“I haven’t had a call for service at this business since I’ve been here,” said Baker, who’s been chief since last August.
Independent City Councilor John O’Hara supports the new regulations, but voted against the ordinance because it did not contain an amendment he put forward banning anyone under 18 from entering tattoo parlors, with or without a guardian. (State law already bans minors from getting tattoos.)
That amendment could have really put a crimp in Hodgdon’s operation. Tattoo sessions can last hours, and customers will sometimes bring their kids. Hodgdon’s own six-year-old was expected to arrive with her mom during our interview at his shop. “This is a family business,” Hodgdon said. “Can’t the City Council understand that?”
“Laws are for the two percent of the people who don’t follow them, not the 98 percent who do,” said O’Hara. “We’re worried about the next person that might try to open a shop in Westbrook.”
O’Hara is not fundamentally opposed to tattoos. “If someone wants to do that sort of thing to their body, they’re free to do it,” he said.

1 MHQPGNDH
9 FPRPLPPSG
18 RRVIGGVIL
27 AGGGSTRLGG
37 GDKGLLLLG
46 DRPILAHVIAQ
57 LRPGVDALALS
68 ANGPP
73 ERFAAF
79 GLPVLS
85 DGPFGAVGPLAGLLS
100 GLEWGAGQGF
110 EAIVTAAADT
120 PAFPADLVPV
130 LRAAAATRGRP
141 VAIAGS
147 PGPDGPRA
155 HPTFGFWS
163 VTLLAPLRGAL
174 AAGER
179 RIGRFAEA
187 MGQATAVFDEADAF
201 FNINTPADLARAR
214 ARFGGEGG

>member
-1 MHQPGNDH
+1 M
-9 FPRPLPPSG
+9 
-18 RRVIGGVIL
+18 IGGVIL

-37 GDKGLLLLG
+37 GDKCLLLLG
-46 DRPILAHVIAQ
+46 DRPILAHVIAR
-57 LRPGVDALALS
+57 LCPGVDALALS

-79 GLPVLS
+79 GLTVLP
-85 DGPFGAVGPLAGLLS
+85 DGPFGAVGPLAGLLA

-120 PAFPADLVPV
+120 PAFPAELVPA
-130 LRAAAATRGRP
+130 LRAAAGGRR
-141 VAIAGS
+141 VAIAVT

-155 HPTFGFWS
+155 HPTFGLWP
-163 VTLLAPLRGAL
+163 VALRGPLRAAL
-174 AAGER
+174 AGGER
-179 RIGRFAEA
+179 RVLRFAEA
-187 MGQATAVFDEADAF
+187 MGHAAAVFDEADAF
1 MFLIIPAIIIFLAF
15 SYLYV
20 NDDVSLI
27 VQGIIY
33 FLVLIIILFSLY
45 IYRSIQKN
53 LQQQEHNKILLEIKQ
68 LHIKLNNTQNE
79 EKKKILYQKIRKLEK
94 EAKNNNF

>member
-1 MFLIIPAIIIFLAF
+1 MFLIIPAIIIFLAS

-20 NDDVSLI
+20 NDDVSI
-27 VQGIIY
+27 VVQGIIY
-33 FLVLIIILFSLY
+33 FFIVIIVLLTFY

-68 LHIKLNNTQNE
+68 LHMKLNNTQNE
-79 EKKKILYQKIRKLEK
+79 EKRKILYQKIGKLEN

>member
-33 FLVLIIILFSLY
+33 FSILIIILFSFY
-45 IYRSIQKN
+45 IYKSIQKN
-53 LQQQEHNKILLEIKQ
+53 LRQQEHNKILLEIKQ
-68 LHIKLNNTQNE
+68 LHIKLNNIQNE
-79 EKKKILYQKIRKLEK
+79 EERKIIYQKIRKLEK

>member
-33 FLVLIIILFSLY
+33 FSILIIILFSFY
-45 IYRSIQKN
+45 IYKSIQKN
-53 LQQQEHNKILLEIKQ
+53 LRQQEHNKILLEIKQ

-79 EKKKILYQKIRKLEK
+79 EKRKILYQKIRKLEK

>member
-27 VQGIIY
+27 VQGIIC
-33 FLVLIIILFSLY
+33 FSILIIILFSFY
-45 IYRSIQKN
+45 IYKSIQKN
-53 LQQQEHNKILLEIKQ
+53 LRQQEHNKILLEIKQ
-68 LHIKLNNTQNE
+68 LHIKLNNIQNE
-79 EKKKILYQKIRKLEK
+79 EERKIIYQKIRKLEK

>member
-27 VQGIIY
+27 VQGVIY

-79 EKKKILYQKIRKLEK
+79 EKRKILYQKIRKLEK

Hodgdon grew up in Windham and graduated from Windham High in 1990. He picked up his trade in Austin and returned after 11 years to Westbrook, where his father has worked for the paper mill for almost 30 years.
When rumblings about new regulations began, Hodgdon said his friends were incredulous. “‘But you’re a Mainer,’” he recalled them saying. “‘Why would the town do this to you?’”
Hodgdon knew tattoo culture can be a tough sell, but the Westbrook he returned to wasn’t the same town he knew before. In the last 10 years, the city has begun a transformation. The mill doesn’t smell anymore. Hip restaurants are popping up. The Dana Warp Mill has been remodeled, luring arts groups formerly based in Portland, like the theater company Acorn Productions, and the Bakery Photographic Collective, which got financial help from the city to relocate there.